Niema: I’ve been a writer since forever. Growing up, my main focus was poetry. Starting with the Martin Luther King Jr. Oratorical Fest and through my days with Youth Speaks. When it came time to apply for college, most folks advised against creative writing as a major, so I started looking at journalism programs. Around the same time, my teacher Darrick Smith made a comment about information being stored in ivory towers and not being shared with the people. I decided that journalism would be a powerful way for me to share information with my community. I ended up attending Northwestern University and majoring in journalism and African-American studies. 

After undergrad, I moved to New York and started working at Essence Magazine. During my years at Essence, I worked in the Health and Relationships department. Seeing the health disparities affecting Black women and wanting to understand more about the causes and solutions, I moved back home for a dual masters program in journalism and public health at UC Berkeley. There, I studied documentary film, which has been my primary focus for the last few years, although I still write.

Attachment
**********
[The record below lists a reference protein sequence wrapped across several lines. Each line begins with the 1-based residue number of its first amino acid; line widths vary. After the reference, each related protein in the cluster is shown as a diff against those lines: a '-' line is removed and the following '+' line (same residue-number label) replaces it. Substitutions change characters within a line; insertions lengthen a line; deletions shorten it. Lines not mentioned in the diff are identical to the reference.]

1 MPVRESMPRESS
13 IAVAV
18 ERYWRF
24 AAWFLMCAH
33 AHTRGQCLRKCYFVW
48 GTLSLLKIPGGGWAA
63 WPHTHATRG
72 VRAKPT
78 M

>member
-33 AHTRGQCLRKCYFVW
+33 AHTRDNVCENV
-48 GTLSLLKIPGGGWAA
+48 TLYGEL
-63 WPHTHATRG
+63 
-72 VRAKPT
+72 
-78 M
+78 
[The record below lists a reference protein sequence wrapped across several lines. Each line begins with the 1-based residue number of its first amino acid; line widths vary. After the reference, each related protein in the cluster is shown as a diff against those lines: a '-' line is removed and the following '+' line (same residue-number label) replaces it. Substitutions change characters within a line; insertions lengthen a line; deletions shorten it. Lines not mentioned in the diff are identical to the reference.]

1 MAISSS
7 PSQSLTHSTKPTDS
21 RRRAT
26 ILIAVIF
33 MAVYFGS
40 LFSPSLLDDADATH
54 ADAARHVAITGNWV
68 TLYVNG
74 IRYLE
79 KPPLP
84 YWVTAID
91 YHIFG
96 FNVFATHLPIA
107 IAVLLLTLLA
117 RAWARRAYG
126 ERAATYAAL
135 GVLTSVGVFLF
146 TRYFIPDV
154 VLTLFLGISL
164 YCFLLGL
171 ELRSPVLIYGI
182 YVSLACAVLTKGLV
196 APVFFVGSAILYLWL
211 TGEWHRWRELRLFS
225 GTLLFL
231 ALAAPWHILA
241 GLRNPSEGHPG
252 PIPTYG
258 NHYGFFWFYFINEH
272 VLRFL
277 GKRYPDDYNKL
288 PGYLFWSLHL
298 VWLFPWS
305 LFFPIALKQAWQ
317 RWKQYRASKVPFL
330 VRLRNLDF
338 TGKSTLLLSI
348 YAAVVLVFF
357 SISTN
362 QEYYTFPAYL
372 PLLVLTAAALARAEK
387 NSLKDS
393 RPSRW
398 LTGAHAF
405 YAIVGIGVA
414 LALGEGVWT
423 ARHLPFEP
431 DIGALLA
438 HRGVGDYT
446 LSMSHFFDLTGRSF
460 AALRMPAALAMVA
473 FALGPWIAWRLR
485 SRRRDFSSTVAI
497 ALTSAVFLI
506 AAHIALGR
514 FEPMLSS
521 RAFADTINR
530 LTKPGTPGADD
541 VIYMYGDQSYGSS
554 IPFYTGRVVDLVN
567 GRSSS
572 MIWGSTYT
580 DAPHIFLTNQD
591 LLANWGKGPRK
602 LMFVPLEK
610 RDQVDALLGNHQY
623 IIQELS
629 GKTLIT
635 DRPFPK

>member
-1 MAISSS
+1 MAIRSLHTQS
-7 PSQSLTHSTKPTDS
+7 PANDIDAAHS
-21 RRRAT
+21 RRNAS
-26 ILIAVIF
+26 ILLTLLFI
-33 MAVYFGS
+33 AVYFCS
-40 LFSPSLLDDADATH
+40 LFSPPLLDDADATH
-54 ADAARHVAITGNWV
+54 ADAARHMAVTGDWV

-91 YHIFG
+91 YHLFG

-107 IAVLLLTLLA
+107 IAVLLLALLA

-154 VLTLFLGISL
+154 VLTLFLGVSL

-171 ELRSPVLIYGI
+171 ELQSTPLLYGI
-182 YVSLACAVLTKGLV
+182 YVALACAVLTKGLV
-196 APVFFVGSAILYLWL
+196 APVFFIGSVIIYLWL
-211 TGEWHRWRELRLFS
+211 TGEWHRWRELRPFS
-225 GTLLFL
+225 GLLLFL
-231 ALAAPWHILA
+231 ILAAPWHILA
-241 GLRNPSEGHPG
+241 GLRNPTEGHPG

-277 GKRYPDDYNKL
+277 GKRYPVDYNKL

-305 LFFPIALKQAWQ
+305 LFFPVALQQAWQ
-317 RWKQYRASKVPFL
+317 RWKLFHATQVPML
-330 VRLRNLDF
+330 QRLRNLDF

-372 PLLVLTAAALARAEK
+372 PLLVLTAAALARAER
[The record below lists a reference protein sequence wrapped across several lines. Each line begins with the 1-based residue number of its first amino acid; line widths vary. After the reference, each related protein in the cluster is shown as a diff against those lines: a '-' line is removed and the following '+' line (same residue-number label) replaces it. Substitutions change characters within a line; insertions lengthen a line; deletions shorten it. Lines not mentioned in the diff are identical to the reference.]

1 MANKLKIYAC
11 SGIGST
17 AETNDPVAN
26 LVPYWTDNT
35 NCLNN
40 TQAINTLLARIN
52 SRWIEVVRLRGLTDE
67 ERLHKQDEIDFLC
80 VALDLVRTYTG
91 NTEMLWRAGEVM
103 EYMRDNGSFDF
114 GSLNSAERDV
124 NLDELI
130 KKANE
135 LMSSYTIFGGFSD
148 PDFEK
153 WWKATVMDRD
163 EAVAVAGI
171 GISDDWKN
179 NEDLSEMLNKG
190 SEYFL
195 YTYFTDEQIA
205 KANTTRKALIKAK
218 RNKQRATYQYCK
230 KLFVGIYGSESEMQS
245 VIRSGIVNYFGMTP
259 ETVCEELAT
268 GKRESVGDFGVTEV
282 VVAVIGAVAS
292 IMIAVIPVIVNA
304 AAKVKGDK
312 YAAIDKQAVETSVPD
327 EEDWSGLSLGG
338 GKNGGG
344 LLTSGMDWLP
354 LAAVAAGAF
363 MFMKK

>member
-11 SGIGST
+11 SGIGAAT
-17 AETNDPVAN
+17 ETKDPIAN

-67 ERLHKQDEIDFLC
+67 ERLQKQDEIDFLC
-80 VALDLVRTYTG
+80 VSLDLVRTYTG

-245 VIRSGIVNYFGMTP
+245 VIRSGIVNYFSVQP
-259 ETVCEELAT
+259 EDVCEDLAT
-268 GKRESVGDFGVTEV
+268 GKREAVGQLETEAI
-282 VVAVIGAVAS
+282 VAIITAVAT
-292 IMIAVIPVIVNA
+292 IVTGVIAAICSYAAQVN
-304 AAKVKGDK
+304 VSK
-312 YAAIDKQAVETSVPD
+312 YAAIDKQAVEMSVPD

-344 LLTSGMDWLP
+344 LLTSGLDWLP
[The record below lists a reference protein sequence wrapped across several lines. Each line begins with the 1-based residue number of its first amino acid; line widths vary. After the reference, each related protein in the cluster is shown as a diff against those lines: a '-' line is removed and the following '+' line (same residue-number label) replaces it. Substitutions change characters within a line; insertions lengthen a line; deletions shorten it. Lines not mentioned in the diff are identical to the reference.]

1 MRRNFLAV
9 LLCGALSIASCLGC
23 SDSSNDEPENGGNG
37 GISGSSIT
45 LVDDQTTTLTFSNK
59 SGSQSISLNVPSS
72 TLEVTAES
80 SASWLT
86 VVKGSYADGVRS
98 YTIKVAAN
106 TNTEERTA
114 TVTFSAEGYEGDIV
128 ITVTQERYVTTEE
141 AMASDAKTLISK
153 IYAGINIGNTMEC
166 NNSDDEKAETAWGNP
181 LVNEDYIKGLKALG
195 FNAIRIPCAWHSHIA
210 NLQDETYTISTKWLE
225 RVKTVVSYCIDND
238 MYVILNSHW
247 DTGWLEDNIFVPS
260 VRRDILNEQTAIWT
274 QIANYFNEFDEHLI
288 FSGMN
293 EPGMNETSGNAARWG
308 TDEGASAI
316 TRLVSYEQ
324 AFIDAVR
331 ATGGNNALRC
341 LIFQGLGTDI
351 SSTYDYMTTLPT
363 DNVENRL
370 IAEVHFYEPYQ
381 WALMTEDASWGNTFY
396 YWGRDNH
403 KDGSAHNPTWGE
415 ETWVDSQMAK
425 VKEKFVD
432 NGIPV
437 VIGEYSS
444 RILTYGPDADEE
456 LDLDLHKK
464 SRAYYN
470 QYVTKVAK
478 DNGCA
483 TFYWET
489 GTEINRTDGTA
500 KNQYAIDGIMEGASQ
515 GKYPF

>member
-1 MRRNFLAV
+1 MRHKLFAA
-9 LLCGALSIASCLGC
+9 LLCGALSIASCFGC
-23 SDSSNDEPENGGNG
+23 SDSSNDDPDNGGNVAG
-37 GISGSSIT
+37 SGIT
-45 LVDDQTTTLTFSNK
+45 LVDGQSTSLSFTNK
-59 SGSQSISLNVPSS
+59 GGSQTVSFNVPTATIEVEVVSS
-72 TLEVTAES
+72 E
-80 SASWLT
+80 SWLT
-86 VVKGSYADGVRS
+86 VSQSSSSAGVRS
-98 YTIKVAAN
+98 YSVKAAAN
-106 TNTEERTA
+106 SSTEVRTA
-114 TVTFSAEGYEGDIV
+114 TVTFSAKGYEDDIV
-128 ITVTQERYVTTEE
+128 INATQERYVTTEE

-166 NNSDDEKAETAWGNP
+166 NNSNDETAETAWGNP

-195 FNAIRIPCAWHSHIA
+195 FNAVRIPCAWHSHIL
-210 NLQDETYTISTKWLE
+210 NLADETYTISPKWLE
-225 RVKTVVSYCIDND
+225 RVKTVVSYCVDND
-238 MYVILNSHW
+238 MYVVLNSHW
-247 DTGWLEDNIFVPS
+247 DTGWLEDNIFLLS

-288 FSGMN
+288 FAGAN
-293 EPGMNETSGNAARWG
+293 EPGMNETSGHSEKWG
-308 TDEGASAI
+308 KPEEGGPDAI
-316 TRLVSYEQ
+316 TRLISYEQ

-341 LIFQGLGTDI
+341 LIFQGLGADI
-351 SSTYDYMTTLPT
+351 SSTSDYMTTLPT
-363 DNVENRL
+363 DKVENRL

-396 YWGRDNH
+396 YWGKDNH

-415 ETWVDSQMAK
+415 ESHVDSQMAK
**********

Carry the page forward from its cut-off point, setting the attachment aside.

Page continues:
BAVC: Why does representation matter? Can you share an example of when seeing yourself reflected in the media impacted you personally?

Niema: Ah. There’s an essay in here. My first thought is: seeing yourself is powerful. I remember learning that Danyel Smith was from East Oakland and feeling like I could be the editor-in-chief of a major magazine!